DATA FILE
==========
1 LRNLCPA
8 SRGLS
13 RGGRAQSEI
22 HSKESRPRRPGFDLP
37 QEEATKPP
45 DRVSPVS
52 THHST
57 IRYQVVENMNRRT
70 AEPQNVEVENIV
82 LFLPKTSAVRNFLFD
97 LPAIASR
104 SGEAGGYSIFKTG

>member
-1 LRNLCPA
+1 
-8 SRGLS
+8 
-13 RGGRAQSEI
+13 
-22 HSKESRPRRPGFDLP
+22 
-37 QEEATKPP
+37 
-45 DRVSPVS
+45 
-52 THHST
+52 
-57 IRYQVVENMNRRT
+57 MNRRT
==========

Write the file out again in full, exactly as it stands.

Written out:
1 LRNLCPA
8 SRGLS
13 RGGRAQSEI
22 HSKESRPRRPGFDLP
37 QEEATKPP
45 DRVSPVS
52 THHST
57 IRYQVVENMNRRT
70 AEPQNVEVENIV
82 LFLPKTSAVRNFLFD
97 LPAIASR
104 SGEAGGYSIFKTG

>member
-1 LRNLCPA
+1 
-8 SRGLS
+8 
-13 RGGRAQSEI
+13 
-22 HSKESRPRRPGFDLP
+22 
-37 QEEATKPP
+37 
-45 DRVSPVS
+45 
-52 THHST
+52 
-57 IRYQVVENMNRRT
+57 MNRRT